OneMedForum SF 2011 Orthopedics Panel Review (Video)

The total market for advanced orthopedic technology and products was estimated to exceed $28 billion in 2010. New technologies and an increasingly older population are two of the major driving forces within the market. By 2015, the advanced orthopedic technology and product market is likely to reach $32.4 billion, with a compound annual growth rate (CAGR) from 2010 to 2015 of 2.7%.

A panel of experts in the field sat down at OneMedForum SF 2011 to discuss the large number of very innovative solutions in development which should offer the large orthopedic companies an opportunity to grow rapidly during the coming years. Moderated by Bryan Hughes, Director of P&M Corporate Finance, panelists included Nancy Lynch, MD (Orthopedic Surgeon), John Barrett (President, CoAlign Innovations), Richard Ferrari (Managing Director, De Novo Ventures) and Karen Talmadge, Ph.D (Co-Founder, Kyphon)

The fastest growing segments of orthopedics are orthobiologics, spinal and trauma, whilst the established markets for reconstruction implants and arthroscopy equipment are exhibiting more modest growth rates.

Growth continues to be fueled by a number of factors, including the aging population, the uptake of orthopedic surgery at an earlier age, physiological problems due to the increasing incidence of obesity, the development of better and longer-lasting implants and materials, as well as new procedures, in particular, minimally-invasive procedures. Long-term social and demographic trends will underpin the sector’s commercial success for many years.

The spinal implant market experienced approximately 15.3% growth, to US$6.8 billion in 2008. This segment is one of the fastest-growing markets in orthopedics, fueled by the aging population, treatments for younger patients, the development of better implants, materials and procedures, higher patient demand and the move from fusion technologies to motion-preserving devices.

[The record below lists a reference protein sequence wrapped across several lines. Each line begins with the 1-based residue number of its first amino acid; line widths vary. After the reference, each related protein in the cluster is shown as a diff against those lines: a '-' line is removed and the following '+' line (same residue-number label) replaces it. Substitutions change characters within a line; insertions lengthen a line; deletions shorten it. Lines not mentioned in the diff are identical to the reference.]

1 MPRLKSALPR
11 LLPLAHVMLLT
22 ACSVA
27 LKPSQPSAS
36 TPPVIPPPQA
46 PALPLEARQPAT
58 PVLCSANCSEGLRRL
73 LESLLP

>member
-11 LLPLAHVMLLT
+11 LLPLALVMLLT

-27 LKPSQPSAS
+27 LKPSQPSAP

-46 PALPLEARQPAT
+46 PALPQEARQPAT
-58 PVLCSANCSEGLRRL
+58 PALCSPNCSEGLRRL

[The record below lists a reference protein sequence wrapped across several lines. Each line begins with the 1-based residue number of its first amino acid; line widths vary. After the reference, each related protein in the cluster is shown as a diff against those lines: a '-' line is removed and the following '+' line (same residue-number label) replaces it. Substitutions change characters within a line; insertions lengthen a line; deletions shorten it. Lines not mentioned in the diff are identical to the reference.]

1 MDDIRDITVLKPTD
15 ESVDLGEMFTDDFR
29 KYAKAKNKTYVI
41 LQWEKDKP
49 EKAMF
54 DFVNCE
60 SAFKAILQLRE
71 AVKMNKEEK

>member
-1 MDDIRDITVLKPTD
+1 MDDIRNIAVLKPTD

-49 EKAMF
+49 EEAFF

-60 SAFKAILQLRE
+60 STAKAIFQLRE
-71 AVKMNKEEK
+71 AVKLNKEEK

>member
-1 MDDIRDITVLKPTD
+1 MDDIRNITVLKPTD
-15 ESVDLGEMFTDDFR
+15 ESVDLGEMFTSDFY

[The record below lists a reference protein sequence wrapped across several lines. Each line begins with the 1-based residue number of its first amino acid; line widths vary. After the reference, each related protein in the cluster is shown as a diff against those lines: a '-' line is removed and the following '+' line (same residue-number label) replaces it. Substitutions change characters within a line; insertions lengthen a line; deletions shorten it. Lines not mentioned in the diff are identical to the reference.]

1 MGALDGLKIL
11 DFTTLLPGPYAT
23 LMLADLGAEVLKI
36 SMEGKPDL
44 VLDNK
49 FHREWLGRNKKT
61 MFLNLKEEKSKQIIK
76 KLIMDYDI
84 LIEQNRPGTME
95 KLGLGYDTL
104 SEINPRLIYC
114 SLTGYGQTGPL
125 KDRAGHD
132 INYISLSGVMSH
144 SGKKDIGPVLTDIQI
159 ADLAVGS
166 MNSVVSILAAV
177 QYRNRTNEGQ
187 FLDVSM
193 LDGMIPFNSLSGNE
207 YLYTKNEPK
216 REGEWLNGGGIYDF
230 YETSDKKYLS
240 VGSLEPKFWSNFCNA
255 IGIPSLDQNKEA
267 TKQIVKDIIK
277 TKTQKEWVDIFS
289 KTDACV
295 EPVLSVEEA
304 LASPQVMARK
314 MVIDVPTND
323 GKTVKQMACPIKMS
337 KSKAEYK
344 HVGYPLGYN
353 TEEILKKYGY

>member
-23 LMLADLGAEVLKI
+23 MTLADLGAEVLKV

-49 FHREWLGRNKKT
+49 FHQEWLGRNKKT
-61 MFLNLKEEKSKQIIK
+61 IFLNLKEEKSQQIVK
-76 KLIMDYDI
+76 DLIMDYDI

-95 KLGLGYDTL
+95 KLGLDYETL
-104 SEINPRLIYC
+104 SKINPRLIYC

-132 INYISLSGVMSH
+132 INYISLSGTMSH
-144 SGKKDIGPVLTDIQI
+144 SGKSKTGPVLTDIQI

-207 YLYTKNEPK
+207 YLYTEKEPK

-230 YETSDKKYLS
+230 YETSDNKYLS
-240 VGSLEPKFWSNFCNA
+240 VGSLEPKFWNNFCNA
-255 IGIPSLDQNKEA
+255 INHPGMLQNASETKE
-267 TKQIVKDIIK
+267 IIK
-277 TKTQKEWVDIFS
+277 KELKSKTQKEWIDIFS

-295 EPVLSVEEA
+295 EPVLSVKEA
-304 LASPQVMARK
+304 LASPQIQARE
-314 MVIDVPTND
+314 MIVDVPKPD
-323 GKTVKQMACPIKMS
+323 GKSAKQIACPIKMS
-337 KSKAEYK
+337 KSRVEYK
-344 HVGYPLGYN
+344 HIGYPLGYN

“There is no way to develop products without surgeon interaction,” said John Barrett. “ That’s what every company that’s been successful does. Within the spine business, there has been bad press with regard to physicians being paid money by companies. What’s the right model? Within my company we clearly define the role of advisors who help with product development.”

Richard Ferrari continued, “In any field, you’re always working with surgeons who have great ideas….but it’s a function of magnitude.  What are they providing and whether or not they have objectivity…They should be compensated but when it gets beyond that where now you’re influencing big decisions, we get into the real conflicts.”

“While the focus today is on the spine, a few years ago, general ortho was the focus. We have a legacy of inappropriate payments. The new relationships will be very valuable and will be more appropriate,” said Karen Talmadge.

The global market for orthobiologics was estimated at $4.8 billion in 2008. This market is projected to more than double by 2013 driven by technological advances and an aging, increasingly active population giving rise to more people aged over 60 diagnosed with musculoskeletal conditions. Stem-cell therapies are forecast to be the fastest growing category, boosted by President Obama’s decision to lift the restrictions on US federal funding for research on new stem cell lines.

It is estimated that over 200 companies are developing orthopedic biomaterials. While the large multinationals have a significant presence, the orthobiologics segment is very fragmented and is mainly inhabited by much smaller companies, many of which are development stage companies with products that have not yet received regulatory approval.

Medical companies making headway in the field of orthopedics include Isto Technologies, Tibion Bionic, and Ortho Kinematics.

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